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Update to Ubuntu 14.04, huge problems with the display!

Oka, so today I finally got the chance to upgrade to Ubuntu 14.04, hopefully soon to 14.10 too.

I have to say that in general, it looks like they've done a good job as things seem to work better...

However, the display setup got lost. My HP 2509m monitor is connected through a KVM and because of that, it does not always work as expected. That is, the nVidia card does not get to read the monitor information. It took me a while, but I found a way to fix the problem.

First of all I connected the monitor directly to my computer. That gave me the ability to change the resolution to 1920x1080 ...

One computer, multiple users (Multiseat with X11)

I have been wondering about setting up one of my computers for 2 or 3 users with 3 mice, 3 keyboards and 3 monitors.

This apparently may require 3 video boards with Ubuntu. That could be a problem with AGP, but PCI Express may work fine with that. Only problem, in most cases boards only have 2 slots these days...

Anyway, if I ever try to do that, I'll put the info here on how I got it to work... for now, you'll want to look at this page on Ubuntu:


There are some forms where Drupal '#size' does not seem to work, why?!

I created a form a while back and included an entry like this:

  '#size' => 10

in several text fields of the form. Especially useful when you add a suffix:

  '#field_suffix' => 'Something'

But that would not do anything... I looked at the output of the form and it looked 100% correct. In other words, the input tag had its size="10" properly set. So the next step was to find whether some CSS code would be in the way.

You bet! The node.css file includes the following:

Closing a window from Flash

I had a little project which requirements was an Adobe Flash animation that calls a JavaScript function to close a browser window.

With the newest version of Internet Explorer, it will first ask you whether you want to let the script close your window... that's a problem when you'd like that process to be smooth (i.e. without user interaction.)

SeaMonkey 2.0

I guess I liked Netscape just way too much... I used Mozilla after Netscape went down and bust, then I continued with SeaMonkey 1.x and now I just finished installing SeaMonkey 2.0.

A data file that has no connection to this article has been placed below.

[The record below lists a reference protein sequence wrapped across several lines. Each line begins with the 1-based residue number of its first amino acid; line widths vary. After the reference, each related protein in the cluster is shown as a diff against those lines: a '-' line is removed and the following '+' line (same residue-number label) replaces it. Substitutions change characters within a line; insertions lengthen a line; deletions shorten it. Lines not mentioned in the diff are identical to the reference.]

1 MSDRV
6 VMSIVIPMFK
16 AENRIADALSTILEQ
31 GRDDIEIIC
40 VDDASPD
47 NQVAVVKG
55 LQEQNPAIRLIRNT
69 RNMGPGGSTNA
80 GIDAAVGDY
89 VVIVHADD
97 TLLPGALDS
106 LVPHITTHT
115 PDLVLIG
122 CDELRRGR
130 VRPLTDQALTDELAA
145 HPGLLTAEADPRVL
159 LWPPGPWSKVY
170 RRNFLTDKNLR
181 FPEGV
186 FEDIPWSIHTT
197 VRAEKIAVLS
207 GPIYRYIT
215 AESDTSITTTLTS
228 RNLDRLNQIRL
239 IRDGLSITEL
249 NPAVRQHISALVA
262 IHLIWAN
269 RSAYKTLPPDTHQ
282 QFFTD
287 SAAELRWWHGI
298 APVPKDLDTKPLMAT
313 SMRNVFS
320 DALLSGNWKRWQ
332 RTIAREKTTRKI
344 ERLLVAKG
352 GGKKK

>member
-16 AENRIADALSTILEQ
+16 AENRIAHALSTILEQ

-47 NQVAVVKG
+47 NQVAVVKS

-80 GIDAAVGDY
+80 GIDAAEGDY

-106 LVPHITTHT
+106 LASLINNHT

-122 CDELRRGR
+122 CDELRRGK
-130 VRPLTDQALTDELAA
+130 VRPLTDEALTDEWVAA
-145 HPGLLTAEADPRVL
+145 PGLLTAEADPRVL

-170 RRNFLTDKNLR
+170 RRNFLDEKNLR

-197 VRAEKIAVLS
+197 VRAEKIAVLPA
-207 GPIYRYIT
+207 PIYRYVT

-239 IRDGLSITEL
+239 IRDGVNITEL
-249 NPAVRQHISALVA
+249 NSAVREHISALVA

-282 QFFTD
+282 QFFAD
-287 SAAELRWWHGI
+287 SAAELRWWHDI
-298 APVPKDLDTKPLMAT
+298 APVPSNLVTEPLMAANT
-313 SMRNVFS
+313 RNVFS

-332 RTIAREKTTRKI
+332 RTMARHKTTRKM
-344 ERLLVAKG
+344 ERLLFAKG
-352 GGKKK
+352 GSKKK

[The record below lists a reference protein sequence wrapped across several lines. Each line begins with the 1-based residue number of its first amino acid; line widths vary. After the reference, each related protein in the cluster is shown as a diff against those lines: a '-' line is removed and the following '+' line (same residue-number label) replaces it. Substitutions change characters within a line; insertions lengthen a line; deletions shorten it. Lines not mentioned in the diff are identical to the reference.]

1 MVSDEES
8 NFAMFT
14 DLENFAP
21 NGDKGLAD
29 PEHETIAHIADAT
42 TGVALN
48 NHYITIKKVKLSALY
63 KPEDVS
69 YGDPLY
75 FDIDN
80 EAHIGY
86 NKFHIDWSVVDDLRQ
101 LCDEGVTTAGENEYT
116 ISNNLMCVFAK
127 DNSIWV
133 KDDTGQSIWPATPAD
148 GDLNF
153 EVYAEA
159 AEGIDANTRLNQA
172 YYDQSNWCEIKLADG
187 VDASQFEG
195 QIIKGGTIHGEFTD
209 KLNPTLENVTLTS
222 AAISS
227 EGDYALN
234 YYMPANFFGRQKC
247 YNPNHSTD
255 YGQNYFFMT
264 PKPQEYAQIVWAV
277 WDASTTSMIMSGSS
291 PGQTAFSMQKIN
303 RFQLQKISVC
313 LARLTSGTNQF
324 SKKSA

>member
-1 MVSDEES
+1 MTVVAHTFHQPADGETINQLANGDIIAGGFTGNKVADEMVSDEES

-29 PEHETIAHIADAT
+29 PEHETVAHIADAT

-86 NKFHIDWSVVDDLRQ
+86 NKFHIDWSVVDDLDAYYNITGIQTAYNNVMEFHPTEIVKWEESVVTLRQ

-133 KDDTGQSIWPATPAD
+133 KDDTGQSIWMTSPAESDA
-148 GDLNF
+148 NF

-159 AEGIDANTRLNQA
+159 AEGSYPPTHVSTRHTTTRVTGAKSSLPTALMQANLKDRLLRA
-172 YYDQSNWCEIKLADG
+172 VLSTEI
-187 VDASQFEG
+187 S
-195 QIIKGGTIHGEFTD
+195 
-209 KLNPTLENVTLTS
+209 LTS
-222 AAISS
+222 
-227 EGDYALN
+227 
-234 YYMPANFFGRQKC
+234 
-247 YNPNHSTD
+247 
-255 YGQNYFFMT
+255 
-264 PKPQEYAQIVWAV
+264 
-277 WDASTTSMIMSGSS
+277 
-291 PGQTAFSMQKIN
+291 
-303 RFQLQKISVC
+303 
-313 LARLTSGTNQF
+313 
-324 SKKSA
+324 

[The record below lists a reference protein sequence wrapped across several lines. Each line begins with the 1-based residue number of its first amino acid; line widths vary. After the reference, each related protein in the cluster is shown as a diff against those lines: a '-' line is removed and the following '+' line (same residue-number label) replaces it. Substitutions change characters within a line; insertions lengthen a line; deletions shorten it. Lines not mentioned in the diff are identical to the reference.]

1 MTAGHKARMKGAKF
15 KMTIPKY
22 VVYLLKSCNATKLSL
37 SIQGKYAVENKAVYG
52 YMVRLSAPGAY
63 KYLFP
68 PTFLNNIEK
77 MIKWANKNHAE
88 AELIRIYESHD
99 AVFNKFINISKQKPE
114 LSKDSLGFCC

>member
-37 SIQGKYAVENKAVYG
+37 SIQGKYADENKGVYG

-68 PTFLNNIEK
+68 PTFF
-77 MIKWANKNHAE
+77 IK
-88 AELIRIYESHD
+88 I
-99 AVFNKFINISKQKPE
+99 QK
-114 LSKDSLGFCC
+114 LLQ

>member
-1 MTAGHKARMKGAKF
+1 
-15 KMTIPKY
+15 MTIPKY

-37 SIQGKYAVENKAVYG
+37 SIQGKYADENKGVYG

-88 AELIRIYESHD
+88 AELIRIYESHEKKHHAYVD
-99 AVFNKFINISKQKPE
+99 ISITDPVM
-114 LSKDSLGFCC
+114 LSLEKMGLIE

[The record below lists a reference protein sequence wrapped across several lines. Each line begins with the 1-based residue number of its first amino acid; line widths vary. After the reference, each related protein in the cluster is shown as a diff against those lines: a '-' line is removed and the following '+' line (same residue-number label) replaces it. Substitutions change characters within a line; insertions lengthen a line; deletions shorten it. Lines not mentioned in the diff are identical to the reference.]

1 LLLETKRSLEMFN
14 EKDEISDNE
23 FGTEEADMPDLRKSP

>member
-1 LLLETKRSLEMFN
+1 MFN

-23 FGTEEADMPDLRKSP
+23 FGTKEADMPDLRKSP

There are features in this system that are just better than in FireFox. However, SeaMonkey 2.0 is a re-sync. with FireFox 3.x. In other words, this is very similar to FireFox, with the correct display features of the HTML code. But it keeps the menu, preferences and look in general of SeaMonkey. (although the fonts have changed... I'll have to get used to those!?)

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Inline lists

Lists are most of the time used to create menus. These menus can easily be shown vertically on one side or another of your website.

Now, most of the time, you will want to have one or two menus showing horizontally (like the top menu on this site, although that one is very specific to the Cute menu module.)

If you are reading this, you probably already know how to create such menus. The HTML code looks like this:

  <li>Item 1</li>
  <li>Item 2</li>
  <li>Item 3</li>

Note that sub-menu items are possible too, ...

URL limits in browsers location bar

I thought it was interesting to see that some people actually tested the length of URLs in different browsers. You have to know that the size of a URL in the location bar may be differently limited than the length of the URLs you can go to with the browser (i.e. the URL in an anchor may need to be shorter! Or could be longer and still work.)

Note: These are Browsers limits in 2006.

Change the display resolution

Often, when one writes a game, one wants a specific resolution to make sure that the game works as expected. Zoomed out textures may not look as nice and the speed could be affected too (drawing 1280x1024 pixels instead of 640x480 is more than 4x higher and all video boards won't be as fast as required in this case). Under MS-Windows you can ask the system to change resolution (size & depth) with a call to ChangeDisplaySettings().

GNU Free Documentation License

                GNU Free Documentation License
                 Version 1.3, 3 November 2008

 Copyright (C) 2000, 2001, 2002, 2007, 2008 Free Software Foundation, Inc.
 Everyone is permitted to copy and distribute verbatim copies
 of this license document, but changing it is not allowed.


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